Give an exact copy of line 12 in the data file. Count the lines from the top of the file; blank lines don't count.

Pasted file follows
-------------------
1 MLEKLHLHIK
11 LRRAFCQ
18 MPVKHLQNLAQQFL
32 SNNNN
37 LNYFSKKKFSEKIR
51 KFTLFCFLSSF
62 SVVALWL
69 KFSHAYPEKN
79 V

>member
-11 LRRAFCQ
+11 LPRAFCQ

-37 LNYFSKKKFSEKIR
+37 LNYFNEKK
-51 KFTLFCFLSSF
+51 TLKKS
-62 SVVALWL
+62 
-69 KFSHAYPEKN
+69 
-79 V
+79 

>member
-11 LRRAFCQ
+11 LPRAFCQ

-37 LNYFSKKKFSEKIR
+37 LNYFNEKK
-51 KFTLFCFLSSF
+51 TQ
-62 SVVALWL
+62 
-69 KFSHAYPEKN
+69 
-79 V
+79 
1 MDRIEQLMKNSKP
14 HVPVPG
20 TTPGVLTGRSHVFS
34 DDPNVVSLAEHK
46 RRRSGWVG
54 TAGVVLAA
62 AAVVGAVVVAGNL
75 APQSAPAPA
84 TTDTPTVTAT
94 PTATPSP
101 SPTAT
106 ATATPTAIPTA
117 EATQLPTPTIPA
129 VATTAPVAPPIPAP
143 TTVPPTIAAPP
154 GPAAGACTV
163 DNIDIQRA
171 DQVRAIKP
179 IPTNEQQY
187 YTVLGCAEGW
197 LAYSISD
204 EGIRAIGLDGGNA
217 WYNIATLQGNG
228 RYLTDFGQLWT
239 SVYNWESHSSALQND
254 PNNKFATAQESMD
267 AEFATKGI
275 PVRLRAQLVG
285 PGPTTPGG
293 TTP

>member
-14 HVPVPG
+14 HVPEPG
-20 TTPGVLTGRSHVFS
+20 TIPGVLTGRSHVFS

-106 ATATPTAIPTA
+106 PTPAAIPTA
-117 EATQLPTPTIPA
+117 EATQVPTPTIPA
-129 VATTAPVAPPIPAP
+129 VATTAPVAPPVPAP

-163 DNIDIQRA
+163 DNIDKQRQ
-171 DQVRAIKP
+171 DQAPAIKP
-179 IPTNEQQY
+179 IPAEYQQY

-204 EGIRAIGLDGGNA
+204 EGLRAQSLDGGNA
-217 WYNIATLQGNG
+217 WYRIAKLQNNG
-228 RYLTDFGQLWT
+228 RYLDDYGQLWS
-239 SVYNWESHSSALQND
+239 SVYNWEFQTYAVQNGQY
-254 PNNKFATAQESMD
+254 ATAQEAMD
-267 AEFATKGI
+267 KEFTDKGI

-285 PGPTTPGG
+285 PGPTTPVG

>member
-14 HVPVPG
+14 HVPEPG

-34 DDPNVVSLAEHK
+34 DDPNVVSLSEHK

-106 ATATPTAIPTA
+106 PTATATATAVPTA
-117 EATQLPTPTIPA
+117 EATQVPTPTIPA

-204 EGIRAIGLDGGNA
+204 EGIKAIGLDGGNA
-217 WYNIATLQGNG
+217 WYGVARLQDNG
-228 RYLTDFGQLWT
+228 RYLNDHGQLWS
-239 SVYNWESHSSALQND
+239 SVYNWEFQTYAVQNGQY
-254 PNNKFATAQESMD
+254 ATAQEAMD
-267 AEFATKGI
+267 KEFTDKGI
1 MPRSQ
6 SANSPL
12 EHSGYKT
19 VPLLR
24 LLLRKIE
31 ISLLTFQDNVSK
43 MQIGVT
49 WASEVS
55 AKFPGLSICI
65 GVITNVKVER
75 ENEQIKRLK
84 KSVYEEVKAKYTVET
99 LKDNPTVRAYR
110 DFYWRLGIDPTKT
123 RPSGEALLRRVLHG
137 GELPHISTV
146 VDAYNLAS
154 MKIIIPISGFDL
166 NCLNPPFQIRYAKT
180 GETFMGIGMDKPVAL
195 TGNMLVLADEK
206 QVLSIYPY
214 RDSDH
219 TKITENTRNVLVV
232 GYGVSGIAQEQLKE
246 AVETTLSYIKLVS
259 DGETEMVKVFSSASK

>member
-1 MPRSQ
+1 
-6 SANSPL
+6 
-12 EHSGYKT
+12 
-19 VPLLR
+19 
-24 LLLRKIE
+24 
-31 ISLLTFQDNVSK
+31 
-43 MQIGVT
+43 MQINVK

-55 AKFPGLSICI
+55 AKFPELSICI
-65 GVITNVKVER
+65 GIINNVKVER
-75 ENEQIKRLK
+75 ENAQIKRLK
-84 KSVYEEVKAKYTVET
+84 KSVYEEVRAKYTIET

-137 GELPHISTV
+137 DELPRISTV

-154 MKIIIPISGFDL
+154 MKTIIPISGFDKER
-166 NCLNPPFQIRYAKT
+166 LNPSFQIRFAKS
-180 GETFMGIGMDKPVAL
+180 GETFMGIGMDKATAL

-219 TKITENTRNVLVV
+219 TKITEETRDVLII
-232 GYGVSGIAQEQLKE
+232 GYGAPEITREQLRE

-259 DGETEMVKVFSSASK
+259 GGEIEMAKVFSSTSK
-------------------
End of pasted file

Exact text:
+11 LPRAFCQ